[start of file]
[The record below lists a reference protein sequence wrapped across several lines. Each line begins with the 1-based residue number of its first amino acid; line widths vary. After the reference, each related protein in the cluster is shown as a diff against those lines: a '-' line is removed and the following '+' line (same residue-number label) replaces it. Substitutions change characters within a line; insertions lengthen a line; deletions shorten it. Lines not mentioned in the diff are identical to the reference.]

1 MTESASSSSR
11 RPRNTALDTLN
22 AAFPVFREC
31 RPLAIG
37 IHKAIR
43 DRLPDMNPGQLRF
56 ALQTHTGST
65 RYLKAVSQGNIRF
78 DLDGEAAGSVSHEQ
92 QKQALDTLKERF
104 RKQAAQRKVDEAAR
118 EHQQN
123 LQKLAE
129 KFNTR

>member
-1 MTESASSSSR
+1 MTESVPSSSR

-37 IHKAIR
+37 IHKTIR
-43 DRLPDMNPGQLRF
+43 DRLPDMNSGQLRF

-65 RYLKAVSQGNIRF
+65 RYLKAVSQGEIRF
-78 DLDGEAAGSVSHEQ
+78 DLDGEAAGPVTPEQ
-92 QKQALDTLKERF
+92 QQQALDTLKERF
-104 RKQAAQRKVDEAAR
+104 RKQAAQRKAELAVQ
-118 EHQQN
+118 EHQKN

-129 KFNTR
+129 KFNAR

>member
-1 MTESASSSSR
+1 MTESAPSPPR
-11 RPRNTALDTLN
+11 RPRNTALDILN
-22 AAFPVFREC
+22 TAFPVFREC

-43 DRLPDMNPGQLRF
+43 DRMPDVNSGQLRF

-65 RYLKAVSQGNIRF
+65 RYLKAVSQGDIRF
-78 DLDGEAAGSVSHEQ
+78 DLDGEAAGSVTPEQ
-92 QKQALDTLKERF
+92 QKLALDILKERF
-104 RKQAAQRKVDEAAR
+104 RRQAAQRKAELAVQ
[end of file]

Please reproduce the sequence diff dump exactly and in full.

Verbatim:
[The record below lists a reference protein sequence wrapped across several lines. Each line begins with the 1-based residue number of its first amino acid; line widths vary. After the reference, each related protein in the cluster is shown as a diff against those lines: a '-' line is removed and the following '+' line (same residue-number label) replaces it. Substitutions change characters within a line; insertions lengthen a line; deletions shorten it. Lines not mentioned in the diff are identical to the reference.]

1 MTESASSSSR
11 RPRNTALDTLN
22 AAFPVFREC
31 RPLAIG
37 IHKAIR
43 DRLPDMNPGQLRF
56 ALQTHTGST
65 RYLKAVSQGNIRF
78 DLDGEAAGSVSHEQ
92 QKQALDTLKERF
104 RKQAAQRKVDEAAR
118 EHQQN
123 LQKLAE
129 KFNTR

>member
-1 MTESASSSSR
+1 MTESVPSSSR

-37 IHKAIR
+37 IHKTIR
-43 DRLPDMNPGQLRF
+43 DRLPDMNSGQLRF

-65 RYLKAVSQGNIRF
+65 RYLKAVSQGEIRF
-78 DLDGEAAGSVSHEQ
+78 DLDGEAAGPVTPEQ
-92 QKQALDTLKERF
+92 QQQALDTLKERF
-104 RKQAAQRKVDEAAR
+104 RKQAAQRKAELAVQ
-118 EHQQN
+118 EHQKN

-129 KFNTR
+129 KFNAR

>member
-1 MTESASSSSR
+1 MTESAPSPPR
-11 RPRNTALDTLN
+11 RPRNTALDILN
-22 AAFPVFREC
+22 TAFPVFREC

-43 DRLPDMNPGQLRF
+43 DRMPDVNSGQLRF

-65 RYLKAVSQGNIRF
+65 RYLKAVSQGDIRF
-78 DLDGEAAGSVSHEQ
+78 DLDGEAAGSVTPEQ
-92 QKQALDTLKERF
+92 QKLALDILKERF
-104 RKQAAQRKVDEAAR
+104 RRQAAQRKAELAVQ